While we cannot know Msgr. Lynn’s motivation for this abhorrent decision to allow a known child molester unfettered access to children whose parents had entrusted them to the Archdiocese’s care, we know that it gravely endangered the welfare of the parish children – a danger that was tragically realized in Billy’s case.

to be continued….

or read more here.

 

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44 Responses to “Summer Required Reading – 5th Installment”

  1. Victims4Justice.org Reply August 22, 2011 at 7:31 am

    “Warning: The following is extremely explicit and is not suitable for those under 18. The editors of C4C think this information is critical to understanding the crisis in our diocese. As sickening as the sexual details are, we want to stress the Archdiocesan cover-up and transfer of criminal priests is the most heinous element. We also believe it is important for other parents to understand the pathology of the crimes that could occur in any setting.”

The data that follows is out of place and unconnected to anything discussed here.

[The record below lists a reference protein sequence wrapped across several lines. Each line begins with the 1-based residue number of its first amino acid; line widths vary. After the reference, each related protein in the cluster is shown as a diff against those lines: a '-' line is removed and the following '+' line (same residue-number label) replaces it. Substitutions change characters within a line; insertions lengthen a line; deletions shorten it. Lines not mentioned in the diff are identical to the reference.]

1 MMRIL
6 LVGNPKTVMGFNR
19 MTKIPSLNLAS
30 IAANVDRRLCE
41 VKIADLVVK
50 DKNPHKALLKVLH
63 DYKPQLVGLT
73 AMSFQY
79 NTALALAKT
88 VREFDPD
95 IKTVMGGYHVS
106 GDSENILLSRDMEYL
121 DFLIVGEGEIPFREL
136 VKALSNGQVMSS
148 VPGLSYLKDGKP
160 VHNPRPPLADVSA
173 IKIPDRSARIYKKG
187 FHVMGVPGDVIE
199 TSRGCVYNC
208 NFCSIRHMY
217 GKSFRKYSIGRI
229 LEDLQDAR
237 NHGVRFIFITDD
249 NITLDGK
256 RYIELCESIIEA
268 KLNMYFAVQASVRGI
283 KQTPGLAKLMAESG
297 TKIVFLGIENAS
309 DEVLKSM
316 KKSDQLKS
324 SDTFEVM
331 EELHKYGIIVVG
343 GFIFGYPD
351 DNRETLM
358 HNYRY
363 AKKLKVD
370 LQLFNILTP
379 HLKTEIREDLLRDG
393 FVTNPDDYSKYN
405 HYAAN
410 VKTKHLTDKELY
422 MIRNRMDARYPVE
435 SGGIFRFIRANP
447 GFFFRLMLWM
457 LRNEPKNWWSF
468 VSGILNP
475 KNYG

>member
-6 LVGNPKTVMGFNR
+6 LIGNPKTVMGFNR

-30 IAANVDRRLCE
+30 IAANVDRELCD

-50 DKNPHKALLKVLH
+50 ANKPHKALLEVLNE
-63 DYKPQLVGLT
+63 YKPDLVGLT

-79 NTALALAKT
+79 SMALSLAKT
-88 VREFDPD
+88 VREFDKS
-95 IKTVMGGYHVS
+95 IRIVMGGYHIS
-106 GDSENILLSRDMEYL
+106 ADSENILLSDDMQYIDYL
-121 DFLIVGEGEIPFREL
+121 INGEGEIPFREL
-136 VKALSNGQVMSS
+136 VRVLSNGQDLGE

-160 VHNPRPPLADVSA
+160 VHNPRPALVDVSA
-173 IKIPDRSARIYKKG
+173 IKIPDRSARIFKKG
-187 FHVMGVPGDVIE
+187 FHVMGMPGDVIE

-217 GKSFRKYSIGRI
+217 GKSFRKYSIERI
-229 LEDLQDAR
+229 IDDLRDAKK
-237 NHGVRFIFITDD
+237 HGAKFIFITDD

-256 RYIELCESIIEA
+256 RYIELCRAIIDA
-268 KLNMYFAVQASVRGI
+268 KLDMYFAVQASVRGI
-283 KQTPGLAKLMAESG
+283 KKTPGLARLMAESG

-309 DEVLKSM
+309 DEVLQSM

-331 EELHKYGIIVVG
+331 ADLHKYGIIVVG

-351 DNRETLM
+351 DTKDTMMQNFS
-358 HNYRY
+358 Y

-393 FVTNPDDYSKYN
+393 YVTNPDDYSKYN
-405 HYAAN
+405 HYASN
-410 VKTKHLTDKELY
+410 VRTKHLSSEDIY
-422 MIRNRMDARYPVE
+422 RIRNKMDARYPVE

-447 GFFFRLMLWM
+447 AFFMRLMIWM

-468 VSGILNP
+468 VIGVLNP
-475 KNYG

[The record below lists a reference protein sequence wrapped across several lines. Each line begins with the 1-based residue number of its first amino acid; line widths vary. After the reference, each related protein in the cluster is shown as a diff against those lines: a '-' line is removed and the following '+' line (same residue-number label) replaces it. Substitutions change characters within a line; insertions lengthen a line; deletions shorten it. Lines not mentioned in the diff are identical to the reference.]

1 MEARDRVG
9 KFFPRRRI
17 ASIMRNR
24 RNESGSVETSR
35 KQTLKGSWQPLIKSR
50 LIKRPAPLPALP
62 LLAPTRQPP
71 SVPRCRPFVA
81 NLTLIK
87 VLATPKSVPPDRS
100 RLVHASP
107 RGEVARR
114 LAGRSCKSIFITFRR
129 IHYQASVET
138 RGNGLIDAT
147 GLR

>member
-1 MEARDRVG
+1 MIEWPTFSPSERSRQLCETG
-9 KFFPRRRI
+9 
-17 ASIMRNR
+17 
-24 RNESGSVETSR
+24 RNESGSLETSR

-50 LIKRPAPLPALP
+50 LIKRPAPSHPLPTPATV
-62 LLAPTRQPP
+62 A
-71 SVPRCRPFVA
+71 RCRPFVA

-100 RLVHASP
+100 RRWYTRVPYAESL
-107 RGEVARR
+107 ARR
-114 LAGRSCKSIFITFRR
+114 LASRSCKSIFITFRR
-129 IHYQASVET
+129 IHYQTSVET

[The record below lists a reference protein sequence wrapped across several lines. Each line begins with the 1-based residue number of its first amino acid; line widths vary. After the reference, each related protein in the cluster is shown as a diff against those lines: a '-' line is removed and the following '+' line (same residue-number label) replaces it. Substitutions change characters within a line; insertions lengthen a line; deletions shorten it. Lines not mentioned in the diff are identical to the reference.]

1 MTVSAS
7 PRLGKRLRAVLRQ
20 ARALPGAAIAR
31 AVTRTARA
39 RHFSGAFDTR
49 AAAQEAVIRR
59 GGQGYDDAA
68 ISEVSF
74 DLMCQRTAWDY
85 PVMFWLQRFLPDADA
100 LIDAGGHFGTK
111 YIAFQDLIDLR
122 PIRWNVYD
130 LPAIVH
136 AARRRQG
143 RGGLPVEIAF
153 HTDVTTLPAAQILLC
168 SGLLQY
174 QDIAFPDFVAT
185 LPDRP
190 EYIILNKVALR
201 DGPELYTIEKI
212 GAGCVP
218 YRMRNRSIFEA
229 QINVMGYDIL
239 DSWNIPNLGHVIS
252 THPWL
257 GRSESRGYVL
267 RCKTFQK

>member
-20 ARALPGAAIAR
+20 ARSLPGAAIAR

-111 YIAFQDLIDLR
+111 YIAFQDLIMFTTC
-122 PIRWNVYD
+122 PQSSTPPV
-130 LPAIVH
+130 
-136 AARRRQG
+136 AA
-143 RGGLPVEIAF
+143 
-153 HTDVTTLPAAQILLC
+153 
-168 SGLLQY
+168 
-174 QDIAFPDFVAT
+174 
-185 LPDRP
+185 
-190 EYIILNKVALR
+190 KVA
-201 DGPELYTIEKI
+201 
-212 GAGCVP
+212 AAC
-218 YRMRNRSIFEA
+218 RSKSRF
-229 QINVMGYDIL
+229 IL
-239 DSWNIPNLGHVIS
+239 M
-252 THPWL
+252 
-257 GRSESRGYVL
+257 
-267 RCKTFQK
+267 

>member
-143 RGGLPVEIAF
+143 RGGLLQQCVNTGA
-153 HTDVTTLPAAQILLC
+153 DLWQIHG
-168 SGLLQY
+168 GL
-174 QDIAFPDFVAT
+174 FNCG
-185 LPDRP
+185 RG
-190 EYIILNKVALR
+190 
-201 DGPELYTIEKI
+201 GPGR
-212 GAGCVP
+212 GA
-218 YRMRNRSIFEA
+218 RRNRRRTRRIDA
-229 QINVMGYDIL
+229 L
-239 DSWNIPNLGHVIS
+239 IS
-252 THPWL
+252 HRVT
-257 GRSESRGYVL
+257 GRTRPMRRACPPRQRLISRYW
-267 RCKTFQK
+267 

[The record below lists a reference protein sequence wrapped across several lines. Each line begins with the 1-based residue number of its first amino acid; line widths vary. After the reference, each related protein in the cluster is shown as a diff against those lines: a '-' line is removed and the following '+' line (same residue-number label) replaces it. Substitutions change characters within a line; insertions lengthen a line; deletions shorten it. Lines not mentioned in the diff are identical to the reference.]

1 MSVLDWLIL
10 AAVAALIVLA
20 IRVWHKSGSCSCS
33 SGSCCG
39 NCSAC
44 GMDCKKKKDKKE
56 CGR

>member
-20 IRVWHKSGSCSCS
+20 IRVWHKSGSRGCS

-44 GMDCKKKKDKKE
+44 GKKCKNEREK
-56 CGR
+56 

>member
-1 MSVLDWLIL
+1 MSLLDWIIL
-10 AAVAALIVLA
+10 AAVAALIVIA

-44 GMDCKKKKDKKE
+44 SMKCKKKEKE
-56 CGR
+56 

I actually believe, that while this content may be inappropriate for kids under 18, it’s absolutely necessary that they read this. Had I known, while I was being abused that there were others like me and the abuse wasn’t my fault, and I was groomed and coerced by a sick and demented creep of a priest, hell maybe I could’ve spoken up sooner!